It has been a bumpy road for Carlos Rodon with his performance and his health during his time with the White Sox. He has only had an ERA in the 3s once in his career, his rookie season. He has never been the strikeout pitcher he was tabbed to be, and he has never been able to put everything together with his pitches. Well, things may be changing for the better with the southpaw.
If you remember the The Next Step series, what Rodon needed to do the most was regain his fastball and sinker. Well, for the sinker (which was his worst pitch last season), he has almost never used it in 2019. From Baseball Savant, Rodon has only thrown 1.6% of his pitches as sinkers, and FanGraphs and Pitch Info aren’t even tallying those pitches as sinkers. Whatever the case may be, Rodon has clearly and purposefully ignored his worst pitch of the 2018 season. That is a good first step for success.
Now, as a whole, the fastball has not looked overwhelming, and the velocity is perceived to be down, but let’s take another look:
Last season, Rodon’s fastball averaged 93 mph (according to Baseball Savant), and so far this season it has dropped to 92 mph. But as you can see in the chart above, it is trending up back to that 93 mph mark. Tonight’s start is big in terms of fastball velocity, but the notion that Rodón’s fastball velo is down is not entirely true — last start, Rodón’s fastball averaged 93.1 mph. Besides the velocity overall, the results have also not looked good for Rodon’s fastball, but it is also clear why.
With using Pitch Info’s pitch value per 100 pitches, Rodón has had two positive and two negative outings with his fastball. From the velocity graph above, you should be able to guess which ones. The two middle games, against Cleveland and the Rays, were two terrible outings for his fastball, and his two slowest velocities. Those games had a -2.02 and -6.20 rating, respectively, for the fastball. Meanwhile, Rodón’s first and fourth games, where the fastball was hitting 92-93 mph consistently, saw good numbers, the best being his latest outing.
Now that is not all, not even close. On top of not using the sinker, Rodón’s changeup usage has fallen as well. Though in his last game the change was near Rodón’s career norm, he has mostly avoided it so far this season. Both of those reductions in usage have led to about a 16% increase in sliders from Rodón, and those sliders have been dominant.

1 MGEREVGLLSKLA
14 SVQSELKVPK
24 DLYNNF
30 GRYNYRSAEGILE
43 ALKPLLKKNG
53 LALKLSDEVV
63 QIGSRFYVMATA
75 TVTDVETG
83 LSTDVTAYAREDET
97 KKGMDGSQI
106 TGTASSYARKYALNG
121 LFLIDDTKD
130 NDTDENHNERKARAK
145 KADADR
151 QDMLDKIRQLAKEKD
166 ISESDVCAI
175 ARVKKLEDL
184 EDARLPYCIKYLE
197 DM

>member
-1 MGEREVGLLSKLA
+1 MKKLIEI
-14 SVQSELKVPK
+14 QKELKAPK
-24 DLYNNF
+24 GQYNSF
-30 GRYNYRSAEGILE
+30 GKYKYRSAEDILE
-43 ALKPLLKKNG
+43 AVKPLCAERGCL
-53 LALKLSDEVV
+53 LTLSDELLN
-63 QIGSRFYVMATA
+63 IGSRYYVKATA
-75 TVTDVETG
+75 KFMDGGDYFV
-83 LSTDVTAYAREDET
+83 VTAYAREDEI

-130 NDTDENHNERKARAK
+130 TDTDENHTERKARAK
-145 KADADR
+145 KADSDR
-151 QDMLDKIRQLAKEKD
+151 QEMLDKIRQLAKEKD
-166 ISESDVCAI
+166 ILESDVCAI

Carlos Rodón, Nasty 84mph Back Foot Slider. pic.twitter.com/5IFlZalUYT— Rob Friedman (@PitchingNinja) April 8, 2019
In using Pitch Info’s pitch value per 100 pitches, Rodón’s slider ranks fifth among sliders in all of MLB out of the 38 pitchers that have gone at least 20 innings. That rating would be a career-high for Rodón if it holds.
A lot of that success is based on the swing and misses the slider has induced so far in 2019. The current whiff rate against the slider is at 47.1%, which would be a 7% increase from his previous career high. In fact, Rodón has the most swing and misses against his slider (41) in baseball. His slider has been nothing short of elite, as you can also tell from the heat map below:
Now, what Rodon is right now with these four games pitched, is a two-pitch pitcher. That two-pitch pitcher has accumulated 1.0 fWAR, second in baseball for pitchers, and the second-best FIP (1.87) among starting pitchers. He is striking out more hitters than he ever has and walking people at a second-best career mark. That is what two-pitch Carlos Rodon has done in four starts. However, Rodón will need to incorporate his changeup more often, like he did in his last start. His changeup usage rose about 8% from his previous three outings, to a level that is more in line with his career norm.
Overall, the change has been slightly better than last season, but because of the early sample, one bad changeup game outweighs the rest. With the pitch value per 100 pitches, Rodón has only one negative game from his changeup so far this season, his worst start, against the Tampa Bay Rays. But this past game, Rodón was able to get through six innings with all three of his pitches working and with their placement, you can see why:
The location for these, though not optimal at all times like the sliders down the middle, was effective for Rodón and should be the template moving forward. He only allowed three hits against the New York Yankees (two off the fastball and one off the slider). The swing and miss was not there with his fastball and slider that day, but because the locations were all so near each other, the change thrived for an 80% swing and miss rate.
That is a mark of a great pitcher: His two best pitches were not getting whiffs, though they did induce weak contact, so his tertiary option became his swing and miss pitch.
If the beginning of the year has indicated anything with Rodón, it is that he is closer to being an ace than ever before.